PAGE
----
Fire Shaving

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Introduction: Fire Shaving

About: Working wireless-ly.

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I am 19, and with my family gene history, that means that I am just starting to hit puberty ...
...
::sobs::

More accurately, it means I am at the point where I have just enough facial hair for it to be a pain in my ass, but not enough for me to do anything cool with (I look forward to the day when I can be moustachioed like Dali). The slow uneven growth rate of the hair, if left unchecked, will result in a fuzzy chin made up of a variety of hair lengths. The juxtaposition of hairs less than a centimeter in length with hairs over two inches in length makes for a really creepy look.

I have played with fire enough to know that it is a great way of removing hair, so I figured doing it intentionally for once might be a good change of pace, which is why I've started Fire Shaving.

I have no problem with shaving like a normal person, there are many things I do like a normal person. It is just sometimes I want a quick way to eradicate all the little hairs on my face without all the ceremonious procedures of a regular shaving.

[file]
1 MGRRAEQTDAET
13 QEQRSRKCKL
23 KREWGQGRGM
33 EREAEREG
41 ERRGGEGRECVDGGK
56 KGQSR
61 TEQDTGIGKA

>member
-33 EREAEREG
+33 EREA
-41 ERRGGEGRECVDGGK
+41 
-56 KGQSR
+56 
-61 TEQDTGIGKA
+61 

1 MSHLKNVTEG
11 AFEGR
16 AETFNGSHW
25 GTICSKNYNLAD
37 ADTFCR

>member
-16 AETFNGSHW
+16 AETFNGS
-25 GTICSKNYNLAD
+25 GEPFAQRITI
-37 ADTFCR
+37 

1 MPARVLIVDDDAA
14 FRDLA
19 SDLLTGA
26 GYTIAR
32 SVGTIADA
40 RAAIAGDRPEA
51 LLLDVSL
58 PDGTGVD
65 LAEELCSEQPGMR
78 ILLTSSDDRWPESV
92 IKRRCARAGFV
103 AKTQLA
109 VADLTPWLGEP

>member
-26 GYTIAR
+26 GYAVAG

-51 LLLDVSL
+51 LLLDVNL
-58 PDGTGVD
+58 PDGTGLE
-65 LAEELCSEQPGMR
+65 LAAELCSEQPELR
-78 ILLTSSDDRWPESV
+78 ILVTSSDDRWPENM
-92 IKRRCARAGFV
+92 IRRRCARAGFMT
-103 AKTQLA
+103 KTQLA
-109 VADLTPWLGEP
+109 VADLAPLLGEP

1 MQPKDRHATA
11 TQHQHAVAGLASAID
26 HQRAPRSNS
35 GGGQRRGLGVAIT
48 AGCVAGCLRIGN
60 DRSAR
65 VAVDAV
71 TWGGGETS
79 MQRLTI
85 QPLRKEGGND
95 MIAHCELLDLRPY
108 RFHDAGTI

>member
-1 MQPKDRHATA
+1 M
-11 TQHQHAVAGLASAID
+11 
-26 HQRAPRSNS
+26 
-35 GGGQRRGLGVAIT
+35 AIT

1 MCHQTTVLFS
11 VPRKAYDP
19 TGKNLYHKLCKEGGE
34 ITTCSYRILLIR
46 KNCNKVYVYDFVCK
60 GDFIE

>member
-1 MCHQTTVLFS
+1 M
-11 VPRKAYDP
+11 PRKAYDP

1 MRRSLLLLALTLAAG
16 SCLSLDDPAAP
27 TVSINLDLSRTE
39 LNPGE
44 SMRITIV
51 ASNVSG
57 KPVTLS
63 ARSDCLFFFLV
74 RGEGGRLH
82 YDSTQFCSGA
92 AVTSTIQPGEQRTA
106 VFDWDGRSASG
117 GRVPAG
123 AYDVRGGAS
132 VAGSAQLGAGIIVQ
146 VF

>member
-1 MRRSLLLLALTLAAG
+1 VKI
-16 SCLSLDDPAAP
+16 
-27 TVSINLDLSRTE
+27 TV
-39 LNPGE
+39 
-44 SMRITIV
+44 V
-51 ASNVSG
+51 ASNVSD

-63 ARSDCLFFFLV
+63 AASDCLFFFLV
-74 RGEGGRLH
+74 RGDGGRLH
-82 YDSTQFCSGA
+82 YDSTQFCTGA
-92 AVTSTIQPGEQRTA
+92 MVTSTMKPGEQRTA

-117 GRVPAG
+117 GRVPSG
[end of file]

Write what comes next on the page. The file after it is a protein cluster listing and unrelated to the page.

Step 1: Materials

The great thing about fire shaving is that it only really requires one piece of equipment - a lighter.

A butane lighter is highly recommended. It is a much cleaner burn than a wick (zippo) lighter, and the size of the flame is easier to control (make sure the lighter has a flame size adjust).

If you want to be sure that you do not burn any unintended hair, then I also suggest something like painters tape or a baseball hat to block off the extra hair.

Step 2: Preparation

Fire shaving can be used on all the same areas as regular shaving. Faces, legs, and manscape are all fair game for fire shaving, and while the exact prep work and procedure may change slightly for the different areas, the basic technique is the same.